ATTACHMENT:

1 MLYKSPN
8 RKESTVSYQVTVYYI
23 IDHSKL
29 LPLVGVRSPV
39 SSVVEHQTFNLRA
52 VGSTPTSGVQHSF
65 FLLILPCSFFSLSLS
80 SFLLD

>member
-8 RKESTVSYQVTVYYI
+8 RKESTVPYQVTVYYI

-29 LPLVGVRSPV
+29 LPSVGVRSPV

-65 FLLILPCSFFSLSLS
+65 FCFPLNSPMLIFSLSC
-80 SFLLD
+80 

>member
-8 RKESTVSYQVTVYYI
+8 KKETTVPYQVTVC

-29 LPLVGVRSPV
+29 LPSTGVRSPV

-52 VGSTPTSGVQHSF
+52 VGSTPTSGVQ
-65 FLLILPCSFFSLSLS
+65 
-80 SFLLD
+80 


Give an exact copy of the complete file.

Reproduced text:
1 MLYKSPN
8 RKESTVSYQVTVYYI
23 IDHSKL
29 LPLVGVRSPV
39 SSVVEHQTFNLRA
52 VGSTPTSGVQHSF
65 FLLILPCSFFSLSLS
80 SFLLD

>member
-8 RKESTVSYQVTVYYI
+8 RKESTVPYQVTVYYI

-29 LPLVGVRSPV
+29 LPSVGVRSPV

-65 FLLILPCSFFSLSLS
+65 FCFPLNSPMLIFSLSC
-80 SFLLD
+80 

>member
-8 RKESTVSYQVTVYYI
+8 KKETTVPYQVTVC

-29 LPLVGVRSPV
+29 LPSTGVRSPV

-52 VGSTPTSGVQHSF
+52 VGSTPTSGVQ
-65 FLLILPCSFFSLSLS
+65 
-80 SFLLD
+80 